Nicol receives ACM SIGSIM Distinguished Contributions Award
By Lauren Eichmann, ECE Illinois
February 6, 2008
- Professor David Nicol was selected unanimously for the ACM Special Interest Group on Simulation (SIGSIM) Distinguished Contributions Award.
- Criteria for the award include service in simulation societies, editorial responsibilities in simulation publications, conference management and simulation education experience, published technical work in scholarly journals, and the mentorship of colleagues.
ECE David M. Nicol was awarded the ACM Special Interest Group on Simulation (SIGSIM) Distinguished Contributions Award at the Winter Simulation Conference in early December. This is a newly-established award that will annually recognize one individual who has had various roles in regards to service in simulation societies, editorial responsibilities in simulation publications, conference management and simulation education experience, published technical work in scholarly journals, and the mentorship of colleagues or co-workers.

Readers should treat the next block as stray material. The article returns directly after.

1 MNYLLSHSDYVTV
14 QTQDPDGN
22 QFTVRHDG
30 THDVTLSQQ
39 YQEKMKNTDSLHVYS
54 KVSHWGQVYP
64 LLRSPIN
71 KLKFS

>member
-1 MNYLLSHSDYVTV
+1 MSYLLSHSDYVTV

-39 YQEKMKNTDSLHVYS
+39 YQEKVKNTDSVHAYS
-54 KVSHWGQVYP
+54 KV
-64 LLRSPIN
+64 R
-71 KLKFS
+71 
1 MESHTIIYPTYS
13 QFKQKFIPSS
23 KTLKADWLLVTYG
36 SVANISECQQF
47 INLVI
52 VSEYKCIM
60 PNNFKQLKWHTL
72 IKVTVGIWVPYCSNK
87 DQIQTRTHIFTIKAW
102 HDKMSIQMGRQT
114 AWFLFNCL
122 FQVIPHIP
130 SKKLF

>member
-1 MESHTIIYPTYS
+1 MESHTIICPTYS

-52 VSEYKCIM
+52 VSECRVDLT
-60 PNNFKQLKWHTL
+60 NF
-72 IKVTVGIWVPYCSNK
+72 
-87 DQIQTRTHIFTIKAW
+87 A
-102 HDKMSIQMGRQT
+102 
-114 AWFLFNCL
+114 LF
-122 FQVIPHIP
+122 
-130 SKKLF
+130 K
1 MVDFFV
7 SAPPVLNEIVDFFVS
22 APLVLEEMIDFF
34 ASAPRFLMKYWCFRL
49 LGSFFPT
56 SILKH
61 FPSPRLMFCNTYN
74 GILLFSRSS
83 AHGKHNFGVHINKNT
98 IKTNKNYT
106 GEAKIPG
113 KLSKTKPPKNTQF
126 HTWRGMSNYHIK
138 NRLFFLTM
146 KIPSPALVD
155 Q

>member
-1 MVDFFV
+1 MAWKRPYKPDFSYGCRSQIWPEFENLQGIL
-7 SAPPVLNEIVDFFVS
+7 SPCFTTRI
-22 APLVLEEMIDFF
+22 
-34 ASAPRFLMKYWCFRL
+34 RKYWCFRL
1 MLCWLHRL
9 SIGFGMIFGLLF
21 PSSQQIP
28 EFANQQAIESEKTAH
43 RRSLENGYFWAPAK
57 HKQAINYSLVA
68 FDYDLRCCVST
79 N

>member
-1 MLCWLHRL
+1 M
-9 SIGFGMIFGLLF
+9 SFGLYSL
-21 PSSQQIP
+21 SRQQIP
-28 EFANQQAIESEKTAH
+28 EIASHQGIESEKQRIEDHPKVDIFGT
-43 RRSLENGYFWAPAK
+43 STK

According to ACM SIGSIM Chair Simon Taylor, "the nominating committee noted that Dr. Nicol had had numerous and significant contributions in virtually every one of the criteria," and selected him unanimously. The SIGSIM group currently has around 550 members and sponsors twelve conferences annually.
Nicol said he had no idea he was the award recipient while they were announcing the honor. "I was thinking how it was a good idea that they had (implemented) the award," he said. "I hadn’t been at that particular business meeting when they had decided they were going to do that. One of the things about the Winter Simulation Conference is that it is sponsored by six different organizations. Only one other of the organizations is as active as ACM SIGSIM at having best paper presentations and various kinds of awards," he continued. "As they were going through how ACM has instituted this award, I went ‘well that’s good.’ I thought it was good that ACM was creating more of a presence with the award. When they discussed the qualifications and then put my name up on the screen, I was like, ‘oh! That’s me,’" he said with a laugh. "I’m honored of course. But there are a bunch of really smart and very productive people in this (field), and I’m looking forward to nominating them."